This week, congress is likely to vote on the Sportsmen’s Heritage and Recreational Enhancement (SHARE) Act, legislation that removes silencers from the Internal Revenue Code’s definition of “firearms,” which could ultimately make it easier for individuals to purchase them without the background checks required for firearm buyers. It further eliminates a $200 tax on the sound suppressors.
In the past legislative session in Tennessee, Sen. Steve Southerland and Rep. Tilman Goins passed legislation to make silencers legal in Tennessee so that if federal restrictions are lifted, Tennessee dealers can begin selling silencers in our state.
Last night, gunfire rang out from the 32nd floor of the Mandalay Bay hotel. Thousands of concert goers immediately looked towards the sound of gun shots, ducking and running away from the direction of the sound. Had the shooter been using a rifle outfitted with a silencer, it would have been impossible for concert goers to identify his location.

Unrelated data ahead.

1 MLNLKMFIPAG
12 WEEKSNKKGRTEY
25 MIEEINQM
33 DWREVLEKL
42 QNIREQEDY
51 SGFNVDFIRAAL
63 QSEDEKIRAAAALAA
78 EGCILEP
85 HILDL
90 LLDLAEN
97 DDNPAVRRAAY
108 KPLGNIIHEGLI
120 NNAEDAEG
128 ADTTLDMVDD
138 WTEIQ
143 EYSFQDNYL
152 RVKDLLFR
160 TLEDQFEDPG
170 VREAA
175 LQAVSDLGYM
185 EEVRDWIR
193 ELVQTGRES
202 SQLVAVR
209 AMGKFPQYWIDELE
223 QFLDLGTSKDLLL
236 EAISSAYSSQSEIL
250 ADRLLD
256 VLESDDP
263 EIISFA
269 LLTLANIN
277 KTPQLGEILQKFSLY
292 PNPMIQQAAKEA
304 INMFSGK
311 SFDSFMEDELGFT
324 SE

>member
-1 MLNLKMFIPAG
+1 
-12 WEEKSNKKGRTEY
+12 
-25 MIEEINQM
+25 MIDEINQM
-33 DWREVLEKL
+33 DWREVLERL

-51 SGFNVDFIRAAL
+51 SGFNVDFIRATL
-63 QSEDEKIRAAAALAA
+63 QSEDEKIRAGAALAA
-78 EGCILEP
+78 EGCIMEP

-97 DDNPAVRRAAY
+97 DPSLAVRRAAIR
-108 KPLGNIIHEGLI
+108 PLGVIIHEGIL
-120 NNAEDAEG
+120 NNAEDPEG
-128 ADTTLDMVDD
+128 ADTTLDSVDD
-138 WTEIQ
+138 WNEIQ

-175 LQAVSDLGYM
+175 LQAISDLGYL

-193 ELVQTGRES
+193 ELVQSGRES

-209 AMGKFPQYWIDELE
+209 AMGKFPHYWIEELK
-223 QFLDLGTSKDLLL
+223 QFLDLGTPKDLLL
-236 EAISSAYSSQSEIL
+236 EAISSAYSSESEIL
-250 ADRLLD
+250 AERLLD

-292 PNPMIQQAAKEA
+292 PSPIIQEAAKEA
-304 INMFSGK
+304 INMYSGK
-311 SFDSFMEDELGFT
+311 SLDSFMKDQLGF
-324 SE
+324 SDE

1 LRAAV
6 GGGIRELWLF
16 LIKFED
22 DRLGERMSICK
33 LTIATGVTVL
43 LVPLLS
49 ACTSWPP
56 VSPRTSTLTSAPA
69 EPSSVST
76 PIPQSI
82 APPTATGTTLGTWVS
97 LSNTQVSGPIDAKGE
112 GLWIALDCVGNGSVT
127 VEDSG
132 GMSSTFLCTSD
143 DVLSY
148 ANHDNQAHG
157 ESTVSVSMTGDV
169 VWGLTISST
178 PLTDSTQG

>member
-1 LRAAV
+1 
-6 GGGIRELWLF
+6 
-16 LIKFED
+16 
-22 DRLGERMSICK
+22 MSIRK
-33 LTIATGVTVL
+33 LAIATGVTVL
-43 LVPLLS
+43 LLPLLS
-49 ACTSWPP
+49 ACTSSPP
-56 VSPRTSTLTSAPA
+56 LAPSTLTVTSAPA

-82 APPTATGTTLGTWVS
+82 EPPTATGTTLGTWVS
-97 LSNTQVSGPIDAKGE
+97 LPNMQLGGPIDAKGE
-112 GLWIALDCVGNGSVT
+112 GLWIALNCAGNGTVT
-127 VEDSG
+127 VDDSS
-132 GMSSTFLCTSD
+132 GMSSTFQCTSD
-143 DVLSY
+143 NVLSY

This isn’t about protecting hearing. It’s about easing restrictions to sell a product that retails for anywhere from hundreds to well over a thousand dollars. This bill has been a primary focus of the National Rifle Association.
Seven of the SHARE Act co-sponsors are Tennessee congress members. Please contact them and tell them that you oppose legislation that could make it easy for criminals to obtain silencers. And, please contact your member of congress and tell them to vote no on the bill. You find your member of congress here.
Rep. Diane Black (6th District)
Rep. Marsha Blackburn (7th District)
Rep. Scott DesJarlais (4th District)
Rep. John Duncan (2nd District)
Rep. Chuck Fleischmann (3rd District)
Rep. David Kustoff (8th District)
Rep. Phil Roe (1st District)